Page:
The Boston Trip 2011 part I – Starting out.

After a year or so of putting this off, I’m finally writing this down on the blog where it belongs. After all, what else is a blog good for, if not to enshrine epic journeys like these?

So I’ll start this series of posts right at the beginning, when the idea for this trip actually surfaced.


It was December 2010, right smack in the middle of summer. Stan and I were just having a swim in the pool, yakking about NBA stuff after we’d done our obligatory laps. So we were talking about the Celtics that season, and it was a rather thoughtful discussion about how much longer the Big Three would remain together before retirement.

It could have been either of us, but this statement came out into the open somehow.

“We should go watch a Celtics game before it’s too late.”

It sure sounded like a crazy idea at first; I mean Boston isn’t exactly a half hour drive away. But the more we talked, the more we were asking ourselves, why not?

Marriage (and probably kids after) beckoned in mid-2011, and heading out on a grand trip before all the commitment-heavy things started piling in? It sure felt like the right thing to do, especially an awesome trip to Boston to watch the Celtics up live.


Sidetrack: I have to admit, this is part of the thing about me being me. I’m more of an instinctive decision maker, going by my feel of things and a snap five-minute analysis to make decisions. And also, I’m a risk taker with a strong emphasis on getting things done in the simplest and quickest way.

My style is always to make quick evaluations on possible “projects” (for lack of a better word), and the moment my gut is convinced the timing is right and it’s a go, I dive into the process of implementation right off – full speed ahead, light the engine and forget the brakes. At this point, it becomes more about overcoming obstacles than anything else.

And of course, there is this thing about opposites attracting.

V is a radical opposite; she’s a careful, conservative and methodical procrastinator who always looks to make the best decision possible. She likes to mull things over from every angle, explore all possible options (like a gazillion times over), and calculate, calculate, calculate before she makes her decision. If you’re looking for someone to find the best possible bang for your buck, look no further folks, she’s the one for you.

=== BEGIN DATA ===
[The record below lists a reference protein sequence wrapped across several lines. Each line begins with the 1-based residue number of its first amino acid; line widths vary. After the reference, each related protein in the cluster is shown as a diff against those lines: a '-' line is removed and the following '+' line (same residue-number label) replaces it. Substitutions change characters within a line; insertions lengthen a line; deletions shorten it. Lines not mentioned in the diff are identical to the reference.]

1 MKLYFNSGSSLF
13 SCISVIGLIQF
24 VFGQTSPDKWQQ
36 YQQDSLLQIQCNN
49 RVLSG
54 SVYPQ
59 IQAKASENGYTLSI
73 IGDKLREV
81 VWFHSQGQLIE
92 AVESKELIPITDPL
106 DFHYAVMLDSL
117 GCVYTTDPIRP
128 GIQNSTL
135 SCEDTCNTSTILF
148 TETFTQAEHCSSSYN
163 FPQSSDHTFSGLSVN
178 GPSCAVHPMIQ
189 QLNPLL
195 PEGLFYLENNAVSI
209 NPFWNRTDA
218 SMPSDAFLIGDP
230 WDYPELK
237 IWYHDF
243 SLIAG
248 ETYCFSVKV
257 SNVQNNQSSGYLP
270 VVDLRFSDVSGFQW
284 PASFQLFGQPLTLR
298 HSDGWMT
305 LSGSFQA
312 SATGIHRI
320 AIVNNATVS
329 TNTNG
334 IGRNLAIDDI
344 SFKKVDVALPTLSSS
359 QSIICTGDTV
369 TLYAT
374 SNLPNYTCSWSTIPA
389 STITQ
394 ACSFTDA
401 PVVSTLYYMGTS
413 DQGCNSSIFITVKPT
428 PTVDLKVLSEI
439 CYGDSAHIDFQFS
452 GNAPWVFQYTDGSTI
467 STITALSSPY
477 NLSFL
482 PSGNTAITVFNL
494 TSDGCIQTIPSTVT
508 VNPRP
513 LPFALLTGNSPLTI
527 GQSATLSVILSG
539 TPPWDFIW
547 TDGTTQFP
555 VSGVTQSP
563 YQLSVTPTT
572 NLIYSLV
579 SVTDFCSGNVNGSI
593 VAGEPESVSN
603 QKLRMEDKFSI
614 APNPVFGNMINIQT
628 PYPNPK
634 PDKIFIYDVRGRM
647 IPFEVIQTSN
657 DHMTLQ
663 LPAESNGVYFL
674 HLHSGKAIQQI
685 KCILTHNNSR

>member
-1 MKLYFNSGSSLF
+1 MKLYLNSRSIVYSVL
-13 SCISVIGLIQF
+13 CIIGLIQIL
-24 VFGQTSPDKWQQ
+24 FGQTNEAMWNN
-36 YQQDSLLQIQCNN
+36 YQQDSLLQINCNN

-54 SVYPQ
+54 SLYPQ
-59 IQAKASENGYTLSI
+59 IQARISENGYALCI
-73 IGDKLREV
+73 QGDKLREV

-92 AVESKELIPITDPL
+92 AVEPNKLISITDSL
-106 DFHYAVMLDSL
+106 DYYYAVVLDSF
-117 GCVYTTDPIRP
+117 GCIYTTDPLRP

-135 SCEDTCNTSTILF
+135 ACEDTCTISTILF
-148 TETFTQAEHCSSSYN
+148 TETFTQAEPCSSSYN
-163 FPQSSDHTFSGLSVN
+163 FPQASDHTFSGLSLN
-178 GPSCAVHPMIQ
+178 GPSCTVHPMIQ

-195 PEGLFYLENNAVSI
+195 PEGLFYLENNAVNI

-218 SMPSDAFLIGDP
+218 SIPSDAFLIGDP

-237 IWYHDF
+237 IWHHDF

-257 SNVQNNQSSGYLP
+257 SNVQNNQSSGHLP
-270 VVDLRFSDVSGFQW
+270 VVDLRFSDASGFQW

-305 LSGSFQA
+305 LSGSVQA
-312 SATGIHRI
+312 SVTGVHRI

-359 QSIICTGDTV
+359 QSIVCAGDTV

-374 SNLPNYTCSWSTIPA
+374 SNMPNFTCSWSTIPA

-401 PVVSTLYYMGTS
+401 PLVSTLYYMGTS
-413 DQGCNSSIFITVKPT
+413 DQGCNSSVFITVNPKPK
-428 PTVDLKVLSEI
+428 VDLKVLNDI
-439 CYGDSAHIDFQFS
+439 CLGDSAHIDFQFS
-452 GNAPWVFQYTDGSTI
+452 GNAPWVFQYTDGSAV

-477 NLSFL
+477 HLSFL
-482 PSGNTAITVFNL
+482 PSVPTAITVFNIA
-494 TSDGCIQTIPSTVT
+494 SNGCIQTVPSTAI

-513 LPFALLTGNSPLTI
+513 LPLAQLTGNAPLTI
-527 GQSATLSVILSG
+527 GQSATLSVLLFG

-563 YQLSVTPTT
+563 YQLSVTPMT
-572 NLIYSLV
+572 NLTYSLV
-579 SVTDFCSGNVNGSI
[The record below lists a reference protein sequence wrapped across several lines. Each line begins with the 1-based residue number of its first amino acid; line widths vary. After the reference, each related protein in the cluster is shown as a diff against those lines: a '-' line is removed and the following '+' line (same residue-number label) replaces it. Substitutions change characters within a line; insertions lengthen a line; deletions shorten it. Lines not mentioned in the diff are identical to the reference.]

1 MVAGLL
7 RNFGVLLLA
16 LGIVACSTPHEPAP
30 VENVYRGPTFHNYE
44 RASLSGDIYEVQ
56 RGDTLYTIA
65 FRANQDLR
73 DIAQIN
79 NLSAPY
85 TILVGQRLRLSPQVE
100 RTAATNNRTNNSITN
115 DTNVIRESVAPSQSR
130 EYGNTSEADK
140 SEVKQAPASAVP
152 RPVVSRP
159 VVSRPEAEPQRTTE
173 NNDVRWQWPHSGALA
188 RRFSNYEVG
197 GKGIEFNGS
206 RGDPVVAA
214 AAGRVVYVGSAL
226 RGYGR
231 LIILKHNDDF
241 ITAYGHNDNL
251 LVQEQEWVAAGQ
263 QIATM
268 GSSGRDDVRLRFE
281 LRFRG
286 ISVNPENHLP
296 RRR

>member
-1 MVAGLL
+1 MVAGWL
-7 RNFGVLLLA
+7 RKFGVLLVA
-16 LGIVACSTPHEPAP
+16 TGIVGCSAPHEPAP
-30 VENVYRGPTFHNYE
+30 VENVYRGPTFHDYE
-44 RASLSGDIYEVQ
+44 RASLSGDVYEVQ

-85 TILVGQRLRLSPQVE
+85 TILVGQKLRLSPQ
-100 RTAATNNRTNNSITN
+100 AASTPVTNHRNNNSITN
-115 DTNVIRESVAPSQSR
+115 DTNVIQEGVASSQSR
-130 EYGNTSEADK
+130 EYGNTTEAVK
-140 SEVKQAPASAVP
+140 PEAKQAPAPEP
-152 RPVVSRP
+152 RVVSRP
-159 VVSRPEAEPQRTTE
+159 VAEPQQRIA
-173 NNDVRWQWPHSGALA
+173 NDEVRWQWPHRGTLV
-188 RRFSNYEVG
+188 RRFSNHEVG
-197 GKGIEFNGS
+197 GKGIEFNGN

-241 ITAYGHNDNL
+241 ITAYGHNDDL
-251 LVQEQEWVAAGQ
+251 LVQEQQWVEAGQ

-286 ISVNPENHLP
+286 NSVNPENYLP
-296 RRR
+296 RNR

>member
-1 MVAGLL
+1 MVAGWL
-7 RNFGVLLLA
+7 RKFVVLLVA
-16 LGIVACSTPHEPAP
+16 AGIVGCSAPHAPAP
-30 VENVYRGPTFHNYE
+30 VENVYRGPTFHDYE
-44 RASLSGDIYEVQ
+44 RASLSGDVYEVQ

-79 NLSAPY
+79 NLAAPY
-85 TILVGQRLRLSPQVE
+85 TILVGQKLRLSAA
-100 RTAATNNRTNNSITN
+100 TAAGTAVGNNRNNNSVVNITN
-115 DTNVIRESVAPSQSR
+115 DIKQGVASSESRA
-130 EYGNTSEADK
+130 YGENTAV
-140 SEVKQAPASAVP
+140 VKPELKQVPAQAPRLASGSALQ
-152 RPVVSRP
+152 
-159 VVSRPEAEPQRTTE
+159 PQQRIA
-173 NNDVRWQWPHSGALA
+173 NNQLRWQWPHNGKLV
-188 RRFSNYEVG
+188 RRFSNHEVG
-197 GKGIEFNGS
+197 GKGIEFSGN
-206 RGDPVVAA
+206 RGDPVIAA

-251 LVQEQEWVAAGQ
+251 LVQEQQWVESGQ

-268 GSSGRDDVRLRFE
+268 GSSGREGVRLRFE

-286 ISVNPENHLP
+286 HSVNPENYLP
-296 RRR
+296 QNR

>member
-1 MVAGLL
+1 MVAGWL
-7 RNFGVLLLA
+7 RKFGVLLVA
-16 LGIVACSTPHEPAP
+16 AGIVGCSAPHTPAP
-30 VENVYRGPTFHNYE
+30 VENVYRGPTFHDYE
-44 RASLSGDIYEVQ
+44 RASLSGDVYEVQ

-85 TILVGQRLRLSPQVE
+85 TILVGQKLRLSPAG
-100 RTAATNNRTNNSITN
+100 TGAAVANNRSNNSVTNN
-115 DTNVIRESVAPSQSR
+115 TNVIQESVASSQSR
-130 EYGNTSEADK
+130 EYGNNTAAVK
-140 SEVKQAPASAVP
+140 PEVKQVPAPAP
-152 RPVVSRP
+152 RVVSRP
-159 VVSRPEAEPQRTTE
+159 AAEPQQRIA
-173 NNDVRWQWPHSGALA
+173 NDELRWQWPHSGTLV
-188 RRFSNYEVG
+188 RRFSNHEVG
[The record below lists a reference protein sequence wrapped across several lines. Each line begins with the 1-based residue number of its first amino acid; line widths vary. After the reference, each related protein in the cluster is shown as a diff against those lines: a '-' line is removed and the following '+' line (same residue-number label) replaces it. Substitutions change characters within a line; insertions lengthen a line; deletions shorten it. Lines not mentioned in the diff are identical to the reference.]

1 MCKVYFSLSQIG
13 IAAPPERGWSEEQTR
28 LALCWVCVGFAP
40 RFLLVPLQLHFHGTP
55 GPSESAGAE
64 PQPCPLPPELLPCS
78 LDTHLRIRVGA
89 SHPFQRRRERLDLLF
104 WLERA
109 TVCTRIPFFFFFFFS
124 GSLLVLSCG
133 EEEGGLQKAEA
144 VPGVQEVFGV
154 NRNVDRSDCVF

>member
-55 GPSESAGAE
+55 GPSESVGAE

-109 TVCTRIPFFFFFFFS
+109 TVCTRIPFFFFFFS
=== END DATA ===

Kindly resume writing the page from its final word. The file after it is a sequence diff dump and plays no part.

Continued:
The downside of her thought process? She ends up missing the boat because of all the time invested in decision-making and evaluation, or rushing at the last minute due to procrastination.

On the other hand, I stuff up for the exact opposite reasons. I make up my mind like greased lightning, but miss out on finer details that could screw things up. I almost always skip out on the theoretical “better deal out there” too, not that I really care. It’s like the difference between getting a parking lot and driving on to find the better lot – there’s always a “good enough” line involved, and my bar is set much lower than hers is.

We make decisions based on different factors and requirements, and that’s just how it is. I’m a doer, and she’s an evaluator. What I’m trying to say is, there is usually nothing wrong about doing things differently, but you could see how the proverbial spanner got thrown into the works.


In our everyday routine, I’m usually the decision maker and doer with her taking a backseat. The problem here was simple: she had to decide if she was coming along on this trip.

This became somewhat of a problem, because I had already mentally decided to go with this crazy trip, and here she was still checking her budget, work commitments and so on. It drove me nuts for a while, because I was itching to get the details sorted out before it was too late. Some things you can never wait on, especially when it’s NBA game tickets with constantly rising prices.

It got me even more uppity because I could not get a straight answer out of her, be it how long she needed to decide, or the possible factors she was concerned with. In my structured routine of project management, I needed concrete metrics to work with; things like yes and no, specific deadlines and tasks. To put it simply, all these vague replies with indeterminate timelines were eating me up from the inside, because I was helpless before this massive management cock block.

So that was how things stood for a while. I’ll continue on the next post, because it seems like the post is getting a little drawn out. Stay tuned and read on.

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